Hong Kong luxury property owners turn to high-interest private loans for relief from liquidity pain
- Cash-strapped owners are taking out loans with rates of up to 29 per cent, with luxury properties in areas like The Peak and Repulse Bay as collateral
- Asia-Pacific private credit market has grown 3.5 times larger in a decade and is expected to top US$100 billion by 2027, says data provider Preqin
On a road that winds through Hong Kong’s posh Repulse Bay neighbourhood, a multistorey luxury residential building with Roman columns and sweeping views of the South China Sea has been put forward as collateral for a loan, before construction is even finished.
The loan was taken out by Luk Sin-fong, who owns 39 South Bay Road and whose husband is Chen Zhoulin, chairman of distressed Chinese developer Agile Group Holdings, according to a source familiar with the matter.
Although the amount is unknown, Luk, herself a former vice-chairwoman of Agile, had been shopping for a HK$500 million (US$64 million) facility, according to the source.
That amount matches what she paid for the Repulse Bay land plot in 2011 at what was then the second-highest price per square foot ever paid in the city, HK$38,500 (US$4,900).
Agile, based in the Guangdong’s provincial city of Guangzhou, has borrowed against more than one Hong Kong property.
It took out a two-year, HK$894 million loan in June 2022 at an interest rate of 20 per cent per annum as part of a plan to trim a debt load that amounted to 59.49 billion yuan (US$8.3 billion) at the time.
Luk could not be reached for comment, and Agile did not respond to requests for comment.
The substantial gap between that 20 per cent rate and the current bank lending rate of 5.88 per cent underlines the desperation of borrowers who find themselves short of liquidity at a time when public capital markets are stagnant and banks are cautious about lending.
It also outlines the opportunities available to lenders willing to underwrite private credit – a market that has expanded 3.5 times in the last decade, according to data provider Preqin.
With interest rates at eye-watering levels, property valuations falling and the local economy recovering only slowly, an increasing number of distressed developers and wealthy families in Hong Kong are turning to the private market despite its higher interest costs.
As a result, the private credit asset class in Asia-Pacific, including Hong Kong and mainland China, reached US$81.3 billion in 2022 and is expected to exceed US$100 billion by 2027, according to Preqin.
“There are more potential borrowers,” said Francis Ng, managing director and chief investment officer of Pacific Aegis Capital Management Group (PACM), a Hong Kong-based company specialising in real estate private debt investment.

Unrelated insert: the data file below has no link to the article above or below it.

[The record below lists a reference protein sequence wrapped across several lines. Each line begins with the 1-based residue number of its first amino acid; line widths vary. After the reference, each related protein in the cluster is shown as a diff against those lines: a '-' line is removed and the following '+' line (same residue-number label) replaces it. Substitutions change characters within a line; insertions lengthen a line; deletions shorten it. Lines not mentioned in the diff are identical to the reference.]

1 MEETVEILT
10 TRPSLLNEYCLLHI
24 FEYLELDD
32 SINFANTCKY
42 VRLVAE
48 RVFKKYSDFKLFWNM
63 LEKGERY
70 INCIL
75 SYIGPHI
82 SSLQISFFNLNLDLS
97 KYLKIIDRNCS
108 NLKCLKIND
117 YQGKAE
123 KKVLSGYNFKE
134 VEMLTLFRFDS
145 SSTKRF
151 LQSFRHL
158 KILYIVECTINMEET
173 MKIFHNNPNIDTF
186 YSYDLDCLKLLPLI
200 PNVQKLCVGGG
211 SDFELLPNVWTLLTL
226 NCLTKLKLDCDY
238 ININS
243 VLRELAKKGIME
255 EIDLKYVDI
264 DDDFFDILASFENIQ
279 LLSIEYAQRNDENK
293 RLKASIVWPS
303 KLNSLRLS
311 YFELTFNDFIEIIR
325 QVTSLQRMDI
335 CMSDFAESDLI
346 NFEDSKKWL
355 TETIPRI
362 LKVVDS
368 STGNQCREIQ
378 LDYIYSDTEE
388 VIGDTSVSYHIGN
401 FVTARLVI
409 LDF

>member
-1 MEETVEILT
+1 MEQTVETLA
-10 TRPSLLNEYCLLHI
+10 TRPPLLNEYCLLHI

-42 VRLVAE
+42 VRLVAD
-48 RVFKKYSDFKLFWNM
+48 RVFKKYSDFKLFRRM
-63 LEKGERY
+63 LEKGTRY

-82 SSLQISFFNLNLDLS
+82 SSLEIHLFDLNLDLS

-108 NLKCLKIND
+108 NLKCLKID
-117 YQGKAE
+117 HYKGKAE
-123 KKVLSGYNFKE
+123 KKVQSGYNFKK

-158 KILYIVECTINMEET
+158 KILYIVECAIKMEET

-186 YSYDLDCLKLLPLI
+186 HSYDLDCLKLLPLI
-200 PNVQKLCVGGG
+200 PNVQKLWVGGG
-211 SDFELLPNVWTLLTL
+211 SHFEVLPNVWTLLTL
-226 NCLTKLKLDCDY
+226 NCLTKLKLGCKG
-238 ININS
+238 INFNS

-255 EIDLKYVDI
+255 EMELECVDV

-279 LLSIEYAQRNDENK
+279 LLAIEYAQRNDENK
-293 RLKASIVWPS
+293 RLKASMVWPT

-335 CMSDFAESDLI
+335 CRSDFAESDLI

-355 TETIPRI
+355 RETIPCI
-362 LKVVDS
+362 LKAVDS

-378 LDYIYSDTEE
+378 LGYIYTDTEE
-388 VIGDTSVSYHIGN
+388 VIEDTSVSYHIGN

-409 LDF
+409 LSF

“They are more in need of alternative and creative capital solutions than before, meaning the cash flow is getting tighter because the cost of capital has gone up.”
The number of projects the firm has in the initial screening stage has doubled from last year, Ng added.
While Hong Kong’s real estate sector is not in a crisis like its counterpart in mainland China, sluggish home sales, falling home prices and record-high office vacancy rates have weighed on companies and individuals.
The number of unsold units has accumulated over the past two years as demand slumped amid 11 rounds of interest rate hikes since March 2022.
The city’s developers sold 49 per cent of their completed units in 2022 and 72 per cent last year, Citigroup estimated, adding that home prices are set to weaken by another 10 per cent this year.
While the environment is dire, the pain is not evenly distributed among developers, said Foster Lee, head of credit investments at private equity firm Gaw Capital.
Blue-chip developers have stronger balance sheets and enough support from commercial banks and bond and equity investors, while “smaller developers will struggle, especially those developing projects recently that have not yet disposed of their inventory”, he said.
Banks have generally lowered their exposure to the city’s real estate sector. Total loans for property development and investment started to drop in the second quarter of last year, and the tally in the third quarter was down 5 per cent from the first quarter, according to the Hong Kong Monetary Authority.
“Private credit in the real estate sector will continue to grow because banks are retreating,” said Ryan Chung, head of principal investment at Hong Kong-based broker Huatai International.
“The wave of senior banks retrenching is not at its peak. Many borrowers cannot refinance their existing positions with the banks, or even if they do, the financing tends to be expensive, with lower leverage.”
As falling rental yields and higher interest rates create cash flow pressures, private credit has become an alternative funding source for borrowers looking for extra leverage and payment flexibility – but at a cost.
A unit of debt-laden developer Country Garden turned to private credit lender Flow Capital (HK) to raise a HK$900 million loan in April last year. The loan carries a “double-digit rate”, with an east Kowloon residential property, Allegro, as collateral, according to a source familiar with the matter.
Agile, meanwhile, is now seeking to refinance its HK$894 million facility, for which residential projects on Mount Parker Road and King’s Road in the city’s Quarry Bay area serve as collateral, sources said.
The company’s total borrowings, including bank loans, senior notes and mainland corporate bonds, added up to 57.57 billion yuan as of June 30, 2023, down slightly from 59.49 billion yuan a year earlier. The company reported a loss of 4.48 billion yuan for the six months to June 30.